BILL MAYER was born and raised in Los Angeles. He received his BA and MA from San Francisco State University. Through much of his life, he was a dealer in fine wines, especially German and Austrian. He was an avid photographer, exhibiting his pictures of bristlecone pines in the White Mountains of eastern California at Mythos Gallery in 2011. His poetry has appeared in numerous literary journals and magazines. From 1992 to 2019, he published six books of poetry, among them The Deleted Family and Articulate Matter. He was married to the art historian, Jane McKinne-Mayer. He died after a long illness on October 25, 2019. A Distance Apart, his final poems, was written during the last months of his life.
The Magnificent Tree
I am in mourning for my fallen tree, the hundred-plus-year-old
box elder that graced our back yard. With four trunks, on its own,
it made our yard into a forest. Now the critters that made it their home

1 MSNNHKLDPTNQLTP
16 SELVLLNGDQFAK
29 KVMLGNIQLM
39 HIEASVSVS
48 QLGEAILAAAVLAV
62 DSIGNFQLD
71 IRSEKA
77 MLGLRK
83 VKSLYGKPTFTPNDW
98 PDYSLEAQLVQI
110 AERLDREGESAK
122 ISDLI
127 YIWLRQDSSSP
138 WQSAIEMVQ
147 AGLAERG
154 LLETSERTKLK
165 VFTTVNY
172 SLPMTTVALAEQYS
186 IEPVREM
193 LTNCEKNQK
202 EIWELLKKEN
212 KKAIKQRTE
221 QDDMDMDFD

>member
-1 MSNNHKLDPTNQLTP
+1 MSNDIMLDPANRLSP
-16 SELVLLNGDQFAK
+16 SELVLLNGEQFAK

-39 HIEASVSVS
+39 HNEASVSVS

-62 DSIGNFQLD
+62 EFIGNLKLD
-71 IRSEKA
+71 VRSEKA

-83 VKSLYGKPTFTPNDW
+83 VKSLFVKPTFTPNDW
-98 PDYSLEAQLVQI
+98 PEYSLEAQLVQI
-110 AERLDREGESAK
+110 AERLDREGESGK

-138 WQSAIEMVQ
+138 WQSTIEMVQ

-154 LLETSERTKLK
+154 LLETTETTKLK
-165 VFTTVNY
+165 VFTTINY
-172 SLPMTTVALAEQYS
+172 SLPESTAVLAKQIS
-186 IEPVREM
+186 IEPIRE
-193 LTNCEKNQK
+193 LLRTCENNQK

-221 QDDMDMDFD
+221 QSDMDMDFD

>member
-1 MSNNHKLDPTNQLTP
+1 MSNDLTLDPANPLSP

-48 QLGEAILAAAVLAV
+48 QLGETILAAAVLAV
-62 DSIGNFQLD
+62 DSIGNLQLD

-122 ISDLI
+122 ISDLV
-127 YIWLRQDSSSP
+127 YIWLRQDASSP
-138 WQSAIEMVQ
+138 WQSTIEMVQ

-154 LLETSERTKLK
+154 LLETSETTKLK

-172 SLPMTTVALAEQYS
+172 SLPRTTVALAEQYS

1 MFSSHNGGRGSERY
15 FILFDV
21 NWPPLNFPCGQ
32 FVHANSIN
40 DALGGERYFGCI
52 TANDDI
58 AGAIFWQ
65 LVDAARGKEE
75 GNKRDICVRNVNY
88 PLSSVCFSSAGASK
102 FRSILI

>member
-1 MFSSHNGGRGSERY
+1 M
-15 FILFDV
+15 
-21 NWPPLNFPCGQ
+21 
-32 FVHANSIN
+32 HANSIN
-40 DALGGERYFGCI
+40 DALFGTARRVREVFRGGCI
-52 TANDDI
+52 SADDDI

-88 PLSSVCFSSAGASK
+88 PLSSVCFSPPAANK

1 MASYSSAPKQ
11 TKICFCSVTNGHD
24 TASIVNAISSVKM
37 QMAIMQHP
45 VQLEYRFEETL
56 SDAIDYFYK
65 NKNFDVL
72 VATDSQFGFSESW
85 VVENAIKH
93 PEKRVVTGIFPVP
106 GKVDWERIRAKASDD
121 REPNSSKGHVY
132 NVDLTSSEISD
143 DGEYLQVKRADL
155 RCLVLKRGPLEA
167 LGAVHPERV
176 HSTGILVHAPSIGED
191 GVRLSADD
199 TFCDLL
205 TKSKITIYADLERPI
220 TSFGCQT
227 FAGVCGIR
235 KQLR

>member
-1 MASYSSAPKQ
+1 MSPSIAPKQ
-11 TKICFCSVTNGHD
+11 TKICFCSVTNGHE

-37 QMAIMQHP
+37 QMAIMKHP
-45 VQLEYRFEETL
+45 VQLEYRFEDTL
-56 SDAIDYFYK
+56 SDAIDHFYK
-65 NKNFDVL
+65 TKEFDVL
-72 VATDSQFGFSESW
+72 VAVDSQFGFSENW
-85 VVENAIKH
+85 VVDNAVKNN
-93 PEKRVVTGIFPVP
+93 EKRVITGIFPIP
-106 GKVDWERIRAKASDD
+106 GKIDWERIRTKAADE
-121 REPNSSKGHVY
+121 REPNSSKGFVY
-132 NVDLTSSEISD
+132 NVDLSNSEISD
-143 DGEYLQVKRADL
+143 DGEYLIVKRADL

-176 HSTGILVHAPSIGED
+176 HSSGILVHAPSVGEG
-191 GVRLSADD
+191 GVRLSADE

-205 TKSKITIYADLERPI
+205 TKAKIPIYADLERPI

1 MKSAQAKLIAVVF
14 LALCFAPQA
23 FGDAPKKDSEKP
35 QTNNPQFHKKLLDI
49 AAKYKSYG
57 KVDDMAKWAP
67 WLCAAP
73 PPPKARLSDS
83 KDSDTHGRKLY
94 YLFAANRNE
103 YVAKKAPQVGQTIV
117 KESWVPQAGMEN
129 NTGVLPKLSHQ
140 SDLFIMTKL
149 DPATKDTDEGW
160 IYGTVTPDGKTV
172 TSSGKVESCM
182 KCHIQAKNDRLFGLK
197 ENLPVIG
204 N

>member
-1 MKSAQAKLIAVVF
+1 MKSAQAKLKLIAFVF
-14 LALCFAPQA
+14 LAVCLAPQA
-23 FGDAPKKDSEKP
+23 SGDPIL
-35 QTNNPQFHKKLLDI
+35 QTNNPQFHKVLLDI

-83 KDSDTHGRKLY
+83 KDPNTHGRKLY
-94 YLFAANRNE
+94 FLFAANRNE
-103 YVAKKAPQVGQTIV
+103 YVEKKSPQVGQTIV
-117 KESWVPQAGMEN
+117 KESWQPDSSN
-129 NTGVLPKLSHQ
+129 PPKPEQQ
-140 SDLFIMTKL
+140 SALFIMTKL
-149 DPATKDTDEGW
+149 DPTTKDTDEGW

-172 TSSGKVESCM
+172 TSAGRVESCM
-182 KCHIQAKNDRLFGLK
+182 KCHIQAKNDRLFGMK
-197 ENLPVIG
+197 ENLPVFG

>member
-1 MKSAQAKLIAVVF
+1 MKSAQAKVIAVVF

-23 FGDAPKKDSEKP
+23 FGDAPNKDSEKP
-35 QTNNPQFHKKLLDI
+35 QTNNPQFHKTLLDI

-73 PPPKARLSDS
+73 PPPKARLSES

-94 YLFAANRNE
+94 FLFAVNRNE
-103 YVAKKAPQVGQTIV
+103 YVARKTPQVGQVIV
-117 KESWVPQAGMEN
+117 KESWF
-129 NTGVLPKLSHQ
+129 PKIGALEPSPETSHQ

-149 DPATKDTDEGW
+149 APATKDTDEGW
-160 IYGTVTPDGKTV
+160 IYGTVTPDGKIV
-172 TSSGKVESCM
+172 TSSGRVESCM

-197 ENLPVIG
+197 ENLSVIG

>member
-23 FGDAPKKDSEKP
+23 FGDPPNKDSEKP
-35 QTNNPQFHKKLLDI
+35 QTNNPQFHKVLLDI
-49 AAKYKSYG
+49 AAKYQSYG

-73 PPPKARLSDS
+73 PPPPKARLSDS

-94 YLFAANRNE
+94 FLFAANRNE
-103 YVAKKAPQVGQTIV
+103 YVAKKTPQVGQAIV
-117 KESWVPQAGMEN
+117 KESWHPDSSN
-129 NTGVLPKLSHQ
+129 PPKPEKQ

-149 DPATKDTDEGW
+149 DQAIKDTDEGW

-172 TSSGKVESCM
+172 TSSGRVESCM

on different levels, have packed their bags to find a new one.
Soon we will plant new trees, or flowers, or maybe a vegetable garden.
It will be fine, though for now I see the great tree’s shadow,
tall and proud and alive as ever, the squirrels and woodpeckers
busy living their amazing lives, all of us together, partners in the world.
Bill Mayer, A DISTANCE APART
All his life a lover of music, Bill Mayer was especially moved by the great composers’
final works: among them, Schubert’s, Verdi’s, Richard Strauss’s Four Last Songs. He
wrote A Distance Apart in the last months of a long illness. Bill had always been a poet
of the wondrous, the evocative meanings of every day things, of the dailiness of
beauty and friendship and love. In his final poems, one finds a poet still in love with a
life he does not want to lose, an earth he does not want to leave in which everything
lives its amazing life, “all of us together, partners in the world.”